Spare change sought for an educational cause

Can you spare some loose change for a good cause?

Students from the International College of the Cayman Islands will kick off the 1 Cent scholarship fund drive on Saturday, 4 June, asking people to donate their spare change to help fund education for those in financial need.

“Most people have some spare change lying around their house, cars or the bottom of their purse,” said student Weston Williams. If most people donated their spare change, he said, it could add up to a significant contribution for the scholarship fund.

“Through this small effort, we hope to raise at least $500, and through the support of the community we hope we will surpass 
this goal.”

Some 30 students from the college are expected to participate in the scholarship drive, starting at 6.30am and continuing through the afternoon on Saturday. They will be visiting supermarkets and other high-traffic areas across the island seeking donations.

The 1 Cent scholarship fund drive is one of three class projects in a sociology class at the college with a focus on community service at the grassroots level. Assistant Professor Rick Singer, who teaches the Social Problems class, said he challenges students to take action in a tangible way to effect 
social change.

“I believe we can all make a difference if we follow Gandhi’s words ‘Be the change you want to see in the world,’” said Mr. Singer. “Many positive changes in history began with one person standing up and taking a risk. We cannot sit around and wait. We need to take a stand.”

Another community project this term is a recycling programme launched on campus by students Natalya Bodden, Angelique Smith and Marie Eden.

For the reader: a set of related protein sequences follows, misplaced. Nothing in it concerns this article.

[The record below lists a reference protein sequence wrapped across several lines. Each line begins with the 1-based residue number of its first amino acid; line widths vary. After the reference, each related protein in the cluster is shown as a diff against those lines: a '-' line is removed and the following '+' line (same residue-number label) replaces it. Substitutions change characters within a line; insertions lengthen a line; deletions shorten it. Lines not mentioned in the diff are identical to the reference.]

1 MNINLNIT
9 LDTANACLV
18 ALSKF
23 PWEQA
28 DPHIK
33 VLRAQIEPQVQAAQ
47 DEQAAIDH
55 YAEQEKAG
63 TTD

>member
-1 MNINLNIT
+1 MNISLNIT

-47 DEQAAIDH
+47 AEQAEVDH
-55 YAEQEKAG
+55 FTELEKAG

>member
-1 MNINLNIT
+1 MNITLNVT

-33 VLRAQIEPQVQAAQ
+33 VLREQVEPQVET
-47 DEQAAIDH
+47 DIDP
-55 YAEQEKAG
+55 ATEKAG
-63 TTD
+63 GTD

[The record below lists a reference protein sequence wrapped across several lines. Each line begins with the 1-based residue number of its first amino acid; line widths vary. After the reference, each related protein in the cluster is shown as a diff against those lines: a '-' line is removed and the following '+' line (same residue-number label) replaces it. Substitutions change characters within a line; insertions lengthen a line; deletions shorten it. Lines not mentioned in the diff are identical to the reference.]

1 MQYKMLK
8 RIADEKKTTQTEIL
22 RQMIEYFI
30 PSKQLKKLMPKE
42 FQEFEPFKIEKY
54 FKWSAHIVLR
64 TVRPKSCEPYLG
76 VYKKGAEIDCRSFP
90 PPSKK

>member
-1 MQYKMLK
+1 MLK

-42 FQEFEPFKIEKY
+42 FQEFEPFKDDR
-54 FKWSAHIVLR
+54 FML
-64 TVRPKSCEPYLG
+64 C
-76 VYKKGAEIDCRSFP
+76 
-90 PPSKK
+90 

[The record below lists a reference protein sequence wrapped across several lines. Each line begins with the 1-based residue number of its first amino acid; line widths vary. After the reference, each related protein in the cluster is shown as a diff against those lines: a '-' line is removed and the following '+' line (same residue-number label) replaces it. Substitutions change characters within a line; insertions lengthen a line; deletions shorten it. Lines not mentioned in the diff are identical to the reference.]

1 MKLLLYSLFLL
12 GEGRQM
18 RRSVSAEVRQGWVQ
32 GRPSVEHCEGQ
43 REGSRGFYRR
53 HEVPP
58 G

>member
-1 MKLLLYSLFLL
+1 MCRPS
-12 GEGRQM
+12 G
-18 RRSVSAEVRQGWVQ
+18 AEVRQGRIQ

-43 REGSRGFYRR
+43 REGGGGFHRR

“We felt that recycling should be a part of our everyday life as it reduces our waste and gas emissions,” said Ms Bodden. “Since students drink soft drinks before, during and after classes, we felt this would be a great way to impact our community in a small way.”

Students Alison Ebanks and Monyque Brooks will aim their community service project toward primary school children in West Bay with a cultural arts programme that will incorporate dance, arts, 
crafts, and drama.

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  1. You are missing a huge opportunity to collect spare change. At the airport !!! I have seen, at many airports, big glass jars for tourists to deposit their spare change when they leave the island — and they ALL have spare change that is useless in the USA or wherever they come from, as banks will only exchange paper money, not change. Usually I see this money being used for causes like the Humane Society, but there is no reason it couldn’t be used towards university scholarships. And people feel good leaving Cayman when their spare change (which they would likely throw out or give to the kids to play with) is used for something positive.
    Don’t miss this wonderful opportunity.

  2. Keep the glass jars for the Humane Society and add one for this other cause. All too often it becomes one or another. Why not a choice for folks. The animals always seem to get put by the wayside, literally! Just saying.